Shinseki out as agency grapples with scandal; probe to be expanded
MAY 31, 2014
Veterans Affairs Secretary Eric Shinseki resigned Friday as President Barack Obama said the agency must hire more health providers and modernize its systems to meet the needs of nearly 10 million enrolled members.
Shinseki expressed regret for delayed medical care, records tampering and other problems that have amounted to one of the agency’s biggest scandals in recent years. Much of the crisis centers on the Phoenix VA health system, where about 1,700 veterans never got the treatment they sought and where waiting lists were apparently falsified, but troubles have been identified at dozens of other VA networks.
“I extend an apology to the people whom I care most deeply about — that’s the veterans of this great country — to their families and loved ones, whom I have been honored to serve for over five years now,” Shinseki said.
An interim audit released this week showed that schedulers were instructed to manipulate appointments at 64 percent of the VA facilities that the VA Office of Inspector General has investigated. The office intends to broaden its probe to include all VA medical systems nationwide.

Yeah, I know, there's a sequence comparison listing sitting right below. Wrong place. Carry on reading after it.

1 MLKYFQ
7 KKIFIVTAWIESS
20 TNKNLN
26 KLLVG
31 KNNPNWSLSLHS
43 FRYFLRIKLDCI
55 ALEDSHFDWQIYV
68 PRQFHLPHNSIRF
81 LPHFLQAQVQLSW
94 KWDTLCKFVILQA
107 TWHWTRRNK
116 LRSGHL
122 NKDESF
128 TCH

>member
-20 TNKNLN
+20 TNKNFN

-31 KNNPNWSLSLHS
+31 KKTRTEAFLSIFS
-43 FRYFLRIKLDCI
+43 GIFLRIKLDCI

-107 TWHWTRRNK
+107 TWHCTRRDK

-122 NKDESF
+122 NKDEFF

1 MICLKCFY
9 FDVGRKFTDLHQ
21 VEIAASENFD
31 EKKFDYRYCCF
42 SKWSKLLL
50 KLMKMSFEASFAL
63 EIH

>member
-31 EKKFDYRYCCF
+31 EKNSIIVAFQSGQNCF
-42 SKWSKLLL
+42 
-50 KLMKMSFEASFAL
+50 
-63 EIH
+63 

In San Diego, VA spokeswoman Cindy Butler said that while an internal audit didn’t show any problems with local scheduling practices, an employee subsequently came forward and lodged a complaint.
“We took that complaint directly to the local inspector general office here in San Diego, and they are looking into it,” Butler said.
No specifics on the nature of the employee’s complaint were available Friday.
In Washington, Obama replaced Shinseki with Sloan Gibson as interim secretary. Gibson had been appointed as the agency’s No. 2 official in February after spending more than 20 years in the banking sector and heading United Service Organizations (USO).